Faith-based and Neighborhood Partnerships Blog
- Posted byon September 28, 2011 at 10:41 AM EDT
Amidst the vigils, prayer services, and moments of silence commemorating 9/11, many Americans honored the fallen by serving their communities. In conjunction with the National Day of Service on September 11th, a number of colleges and universities nationwide chose to launch their year-long plans for the President’s Interfaith and Community Service Campus Challenge.
President Obama issued the Campus Challenge in spring 2011 out of his conviction that hands helping together build strong bonds between people of different backgrounds. Students and staff at colleges, universities, and theological schools answered the call this summer by designing their plans to better the community this year. Rather than focusing on doctrinal differences, these students of different faiths planned to work together in service, a comfortable setting for positive conversations about their identity, beliefs, and traditions.
- Posted byon September 15, 2011 at 2:35 PM EDT
Ed. Note: Cross-posted from the LetsMove.gov blog.
When the word community is in your middle name, it’s only natural to start gardens producing healthy, nutritious foods. The Jewish Community Centers (JCC) Association has taken on the First Lady’s Let’s Move Faith and Communities challenge of growing community gardens. They have started JCC Grows, a healthy food and hunger-relief initiative involving the creation and/or expansion of community gardens at JCCs and JCC camps. Most of the produce grown is donated to emergency food providers to help those in need. JCC Grows also promotes fresh food collection drives and connects JCCs to Community Supported Agriculture (CSA) programs and farmers markets.
- Posted byon September 14, 2011 at 6:50 PM EDT
I recently had the privilege of representing the Department of Justice and White House Office of Faith Based & Neighborhood Partnerships as part of a site visit to Memphis, TN along with colleagues from DOJ, DOL, EDU, HHS and HUD, focusing on Memphis’ City Wide Youth Violence Prevention Plan.
I am particularly impressed with the way in which they have prioritized the faith-based community as a key partner in their youth violence prevention efforts. Pastor Keith Norman, Memphis’s lead on faith-based community engagement masterfully facilitating a faith-based Leaders Panel and Luncheon. Congressman Steve Cohen shared about the importance of the Faith Community in Memphis and Reverend Walter Smith, Pastor Michael Ellis discussed the practical service delivery that their churches provide and how their churches function as community and resource centers for the local residents in the target area. They along with Harold Collins (Special Assistant to the Shelby County District Attorney General), challenged the Faith leaders in the room to find a way to contribute to Memphis’ Youth Violence Prevention Plan.
- Posted byon September 6, 2011 at 6:58 PM EDT
Each year, the Church of God in Christ, Inc. (COGIC) International Auxiliaries in Ministry (AIM) convenes for its national conference. The annual summer convention brings together nearly 30,000 COGIC members representing nationwide Music & Youth, Missions & Evangelism, and Sunday School ministries for a week of fellowship and training. The White House Office of Faith-Based and Neighborhood Partnerships (WHOFBNP) had the honor of participating on two workshop panels during the annual convening held at the George R. Brown Convention Center in Houston, TX.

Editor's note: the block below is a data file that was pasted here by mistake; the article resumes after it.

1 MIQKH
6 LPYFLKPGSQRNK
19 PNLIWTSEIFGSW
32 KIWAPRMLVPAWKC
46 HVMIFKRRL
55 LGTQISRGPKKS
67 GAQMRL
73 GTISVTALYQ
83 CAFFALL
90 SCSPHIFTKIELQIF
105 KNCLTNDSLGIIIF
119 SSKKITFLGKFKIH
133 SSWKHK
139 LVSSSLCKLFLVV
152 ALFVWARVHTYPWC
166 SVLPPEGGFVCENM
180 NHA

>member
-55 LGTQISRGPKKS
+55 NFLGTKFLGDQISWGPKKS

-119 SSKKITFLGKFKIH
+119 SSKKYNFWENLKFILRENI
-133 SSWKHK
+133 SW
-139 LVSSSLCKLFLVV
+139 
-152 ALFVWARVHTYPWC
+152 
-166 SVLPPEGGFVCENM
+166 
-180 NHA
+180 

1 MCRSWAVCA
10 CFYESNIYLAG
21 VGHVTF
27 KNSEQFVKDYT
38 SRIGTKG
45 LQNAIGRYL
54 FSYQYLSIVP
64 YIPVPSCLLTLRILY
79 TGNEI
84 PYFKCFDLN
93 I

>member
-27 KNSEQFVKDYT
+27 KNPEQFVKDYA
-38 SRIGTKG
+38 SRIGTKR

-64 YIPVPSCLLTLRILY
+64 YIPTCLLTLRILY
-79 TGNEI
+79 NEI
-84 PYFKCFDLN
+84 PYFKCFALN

- Posted byon August 24, 2011 at 4:27 PM EDT
A 3-day conference in Washington, D.C., convened by Hindu American Seva Charities, recently brought together representatives from government agencies, nonprofit organizations and diverse faith leaders from across the country to discuss ways to enact sustainable community development through service. Several Administration officials as well as the White House Office and Agency Faith-based and Neighborhood Partnership Centers participated in various panels at the conference, focusing on partnership development for community service.
The conference, entitled, “Energizing Dharmic Seva: Impacting Change in America and Abroad,” focused on service, or “seva.” The Hindu term “seva” refers to selfless service that is performed without any thought of reward or personal benefit. Hindu American Seva Charities (HASC) is a nonprofit organization that aims to advance community service while promoting interfaith collaboration, pluralism, social justice, and sustainable civic engagement.
- Posted byon August 24, 2011 at 8:52 AM EDT
Across the country, parish nurses are helping congregations walk in health towards a more active lifestyle. Parish nurses, or Faith Community Nurses, are health experts who work within specific congregations to provide the tools, resources, and support necessary to make healthy decisions and stay active. In their capacity as health counselors, advocates, educators, and providers of spiritual care, they are on the frontlines of congregational health, working with church members to address healing of the body, mind and spirit.
Poised to guide parishioners toward more physical activity, parish nurses have responded to the First Lady’s Let’s Move! challenge to walk 3 million miles as part of her initiative to reverse the trend of childhood obesity within a generation. Parish nurses are leading energized, creative community walking programs across the country. The Rev. Dr. Deborah Patterson, Executive Director of the International Parish Nurse Resource Center says, “When a parish nurse is leading a walking program, the average number of miles walked per congregation increases dramatically!”
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